Windows Enterprise Desktop

Apr 1 2015   9:59AM GMT

XP Holding Steady While Win8.* Versions Close In

Ed Tittel Ed Tittel Profile: Ed Tittel

Tags:
Windows 10
Windows 7
Windows 8
Windows 8.1
Windows XP

Gadzooks! Has it really been 32 months since Windows 8 was unleashed on the world? Indeed it has, and supplanted even, with Windows 8.1 in February of 2014. But only now are Windows 8 versions coming up to approach the fading majesty of Windows XP, as shown in this morning’s pie chart from NetMarketShare for Desktop Operating System Marketshare by version:

dosbv-20150401

Windows 7 remains king of the hill, but at 14.07% Win8 versions are closing in on XP’s 16.94%
[Source: NetMarketShare 4/1/15]

I’m guessing we’ll see the numbers for Win8.* versions surpassing those for XP on or before the end of this quarter, at which point increasing interest in Windows 10 will probably put a quick cap on that current desktop OS’s overall growth. The “Vista effect” does indeed seem to be hampering Windows 8.1’s uptake, but hopefully this means that Windows 10 will enjoy an exaggerated bounce in adoption as a result.

While I’ve learned to live with Windows 8.1, thanks in no small part to Stardock’s excellent Start8 software add-on that brings the Win7-style Start menu back to Win8 versions, I’ve been learning to like Windows 10 quite a bit more since the technical previews started flying late last year. MS is doing a much better job of soliciting, listening to, and acting upon beta testers’ feedback with Windows 10, and it shows all over the place in the upcoming desktop OS. Although Stardock does have a Start Menu program for Win10, it’s not really necessary (I’m using it on one test machine to see how it works, but not on another, and am able to do everything I want on the OS easily without it). Applications and apps run seamlessly and even side-by-side in Windows 10, with no painful switches between the old-fashioned desktop UI and the new-fangled Windows Store UI needed or necessary (apps and OS UI elements run in windows on the desktop for those who base their operations in that mode). It will be very interesting to see when Win10 appears in the NetMarketShare pie chart, and how quickly that slice of the pie grows over time. Stay tuned!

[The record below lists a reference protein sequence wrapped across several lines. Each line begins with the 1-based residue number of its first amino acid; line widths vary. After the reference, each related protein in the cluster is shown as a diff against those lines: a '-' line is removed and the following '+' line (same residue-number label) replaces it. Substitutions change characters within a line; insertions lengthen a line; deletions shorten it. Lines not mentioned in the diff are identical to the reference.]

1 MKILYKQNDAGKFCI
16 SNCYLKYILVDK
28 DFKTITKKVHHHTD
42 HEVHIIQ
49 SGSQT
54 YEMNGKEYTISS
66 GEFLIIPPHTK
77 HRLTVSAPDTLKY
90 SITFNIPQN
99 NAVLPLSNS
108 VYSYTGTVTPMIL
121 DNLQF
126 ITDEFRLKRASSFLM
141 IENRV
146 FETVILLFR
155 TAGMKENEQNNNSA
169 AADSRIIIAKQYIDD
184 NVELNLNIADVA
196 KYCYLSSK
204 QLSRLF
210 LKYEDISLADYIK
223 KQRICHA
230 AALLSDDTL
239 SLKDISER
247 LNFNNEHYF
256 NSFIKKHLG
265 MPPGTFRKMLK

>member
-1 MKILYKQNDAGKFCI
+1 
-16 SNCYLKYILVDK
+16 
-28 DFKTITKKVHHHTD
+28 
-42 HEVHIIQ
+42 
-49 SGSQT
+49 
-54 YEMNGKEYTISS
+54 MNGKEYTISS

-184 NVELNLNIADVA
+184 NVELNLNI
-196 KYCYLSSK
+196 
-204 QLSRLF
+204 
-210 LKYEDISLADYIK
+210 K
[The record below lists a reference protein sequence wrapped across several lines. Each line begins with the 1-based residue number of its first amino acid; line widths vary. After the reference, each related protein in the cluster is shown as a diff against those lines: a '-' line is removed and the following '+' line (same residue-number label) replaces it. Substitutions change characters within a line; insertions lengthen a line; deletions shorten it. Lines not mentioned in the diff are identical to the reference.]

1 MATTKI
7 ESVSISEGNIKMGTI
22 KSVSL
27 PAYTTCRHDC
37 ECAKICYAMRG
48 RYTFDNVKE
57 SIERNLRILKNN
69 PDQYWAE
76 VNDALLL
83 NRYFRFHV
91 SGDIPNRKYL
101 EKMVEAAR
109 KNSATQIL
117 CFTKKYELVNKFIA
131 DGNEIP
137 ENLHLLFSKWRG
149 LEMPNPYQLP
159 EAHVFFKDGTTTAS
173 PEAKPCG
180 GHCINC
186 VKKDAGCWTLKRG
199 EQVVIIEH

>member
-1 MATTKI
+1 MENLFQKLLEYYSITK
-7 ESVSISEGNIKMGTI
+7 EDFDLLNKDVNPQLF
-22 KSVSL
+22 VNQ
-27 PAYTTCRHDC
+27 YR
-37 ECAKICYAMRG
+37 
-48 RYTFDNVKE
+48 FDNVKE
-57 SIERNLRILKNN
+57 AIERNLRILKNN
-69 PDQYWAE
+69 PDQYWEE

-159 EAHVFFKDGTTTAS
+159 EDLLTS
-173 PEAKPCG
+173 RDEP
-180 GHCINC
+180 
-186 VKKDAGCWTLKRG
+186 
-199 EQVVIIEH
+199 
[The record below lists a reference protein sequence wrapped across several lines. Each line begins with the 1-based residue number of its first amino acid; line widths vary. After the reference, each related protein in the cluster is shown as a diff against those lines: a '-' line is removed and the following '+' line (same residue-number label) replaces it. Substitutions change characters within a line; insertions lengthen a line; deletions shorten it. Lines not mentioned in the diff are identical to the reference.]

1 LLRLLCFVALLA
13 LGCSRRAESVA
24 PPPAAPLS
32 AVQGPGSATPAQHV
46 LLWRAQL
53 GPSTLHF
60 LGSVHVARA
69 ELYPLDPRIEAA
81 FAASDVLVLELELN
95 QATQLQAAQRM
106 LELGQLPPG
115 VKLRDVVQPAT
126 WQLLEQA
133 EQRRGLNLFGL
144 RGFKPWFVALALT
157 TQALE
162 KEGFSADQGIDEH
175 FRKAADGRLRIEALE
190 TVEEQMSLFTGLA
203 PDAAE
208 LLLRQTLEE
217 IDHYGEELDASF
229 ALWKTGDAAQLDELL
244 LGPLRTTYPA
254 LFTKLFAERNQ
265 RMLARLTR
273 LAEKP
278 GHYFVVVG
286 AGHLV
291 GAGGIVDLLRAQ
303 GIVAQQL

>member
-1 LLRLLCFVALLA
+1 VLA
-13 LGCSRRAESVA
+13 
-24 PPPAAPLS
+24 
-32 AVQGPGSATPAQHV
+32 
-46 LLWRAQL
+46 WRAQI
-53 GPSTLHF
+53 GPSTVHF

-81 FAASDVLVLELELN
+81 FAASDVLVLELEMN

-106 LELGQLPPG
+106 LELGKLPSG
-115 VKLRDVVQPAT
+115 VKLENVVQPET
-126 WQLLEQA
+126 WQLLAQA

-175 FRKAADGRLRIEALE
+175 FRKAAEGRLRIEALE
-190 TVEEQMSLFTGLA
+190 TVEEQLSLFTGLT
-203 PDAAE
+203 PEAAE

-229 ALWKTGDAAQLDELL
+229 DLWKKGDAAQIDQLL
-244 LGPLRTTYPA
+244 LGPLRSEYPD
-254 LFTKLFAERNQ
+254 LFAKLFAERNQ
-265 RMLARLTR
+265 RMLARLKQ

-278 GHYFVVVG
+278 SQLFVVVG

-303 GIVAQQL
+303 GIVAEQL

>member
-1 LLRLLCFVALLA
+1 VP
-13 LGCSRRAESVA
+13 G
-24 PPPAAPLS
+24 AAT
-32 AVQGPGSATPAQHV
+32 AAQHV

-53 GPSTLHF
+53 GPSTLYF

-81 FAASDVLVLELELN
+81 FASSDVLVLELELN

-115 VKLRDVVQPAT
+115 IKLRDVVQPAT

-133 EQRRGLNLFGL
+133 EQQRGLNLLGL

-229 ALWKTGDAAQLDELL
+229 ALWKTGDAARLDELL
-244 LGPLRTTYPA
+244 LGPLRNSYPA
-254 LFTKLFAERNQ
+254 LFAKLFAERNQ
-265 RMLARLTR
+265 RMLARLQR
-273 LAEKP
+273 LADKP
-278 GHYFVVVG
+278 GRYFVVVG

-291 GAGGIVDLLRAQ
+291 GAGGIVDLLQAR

2  Comments on this Post

 
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  • FTClark
    Bring it on! I am eagerly waiting for Windows 10 with baited breath. I am very happy with Windows 7 (and I was very happy with XP) but I am so eager to see Windows 10 I did something unthinkable for me. I actually attempted to join the Technical Preview. Unfortunately, I had an installation problem where the install kept looping. After a lot of time spent on testing, research, and discussion on the forum, I was finally told just to uninstall and wait. Bummer! However, I understand the risks of beta software and I was reminded why my time is best spent elsewhere.
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  • Ed Tittel

    Dear Frank:

    Thanks for responding. I think Windows 10 may actually prove to be a worthy successor to Windows 7. I'm sorry to hear about your issues with the Technical Preview. I've installed Windows 10 on numerous machines without difficulty, so I guess I should be glad your particular problems are not more widespread.

    Best, --Ed--

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